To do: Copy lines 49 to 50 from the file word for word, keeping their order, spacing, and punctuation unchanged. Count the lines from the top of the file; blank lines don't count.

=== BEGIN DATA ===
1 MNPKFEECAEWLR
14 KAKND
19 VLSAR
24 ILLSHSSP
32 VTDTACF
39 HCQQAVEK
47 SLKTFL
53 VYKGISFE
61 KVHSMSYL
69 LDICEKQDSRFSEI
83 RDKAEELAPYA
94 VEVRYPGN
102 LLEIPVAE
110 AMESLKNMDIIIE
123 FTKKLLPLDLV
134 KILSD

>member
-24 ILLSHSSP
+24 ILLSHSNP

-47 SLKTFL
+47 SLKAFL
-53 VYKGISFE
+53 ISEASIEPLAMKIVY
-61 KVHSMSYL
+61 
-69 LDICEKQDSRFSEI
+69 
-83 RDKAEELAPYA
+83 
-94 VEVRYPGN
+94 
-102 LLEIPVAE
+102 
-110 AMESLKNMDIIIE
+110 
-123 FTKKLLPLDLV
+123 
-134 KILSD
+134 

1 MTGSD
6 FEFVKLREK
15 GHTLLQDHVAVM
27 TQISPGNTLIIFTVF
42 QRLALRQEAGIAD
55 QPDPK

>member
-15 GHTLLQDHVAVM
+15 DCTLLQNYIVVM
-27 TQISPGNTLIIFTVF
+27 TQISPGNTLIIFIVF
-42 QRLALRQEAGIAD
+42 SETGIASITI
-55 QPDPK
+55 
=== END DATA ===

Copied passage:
-27 TQISPGNTLIIFTVF
+27 TQISPGNTLIIFIVF